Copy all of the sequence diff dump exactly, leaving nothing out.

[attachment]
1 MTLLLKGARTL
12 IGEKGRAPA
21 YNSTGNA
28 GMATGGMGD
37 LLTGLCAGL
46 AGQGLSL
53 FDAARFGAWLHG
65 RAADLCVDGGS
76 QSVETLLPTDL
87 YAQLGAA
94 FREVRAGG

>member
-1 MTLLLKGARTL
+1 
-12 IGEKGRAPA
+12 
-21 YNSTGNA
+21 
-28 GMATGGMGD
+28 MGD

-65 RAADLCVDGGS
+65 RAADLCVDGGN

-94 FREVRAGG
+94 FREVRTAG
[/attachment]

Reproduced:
1 MTLLLKGARTL
12 IGEKGRAPA
21 YNSTGNA
28 GMATGGMGD
37 LLTGLCAGL
46 AGQGLSL
53 FDAARFGAWLHG
65 RAADLCVDGGS
76 QSVETLLPTDL
87 YAQLGAA
94 FREVRAGG

>member
-1 MTLLLKGARTL
+1 
-12 IGEKGRAPA
+12 
-21 YNSTGNA
+21 
-28 GMATGGMGD
+28 MGD

-65 RAADLCVDGGS
+65 RAADLCVDGGN

-94 FREVRAGG
+94 FREVRTAG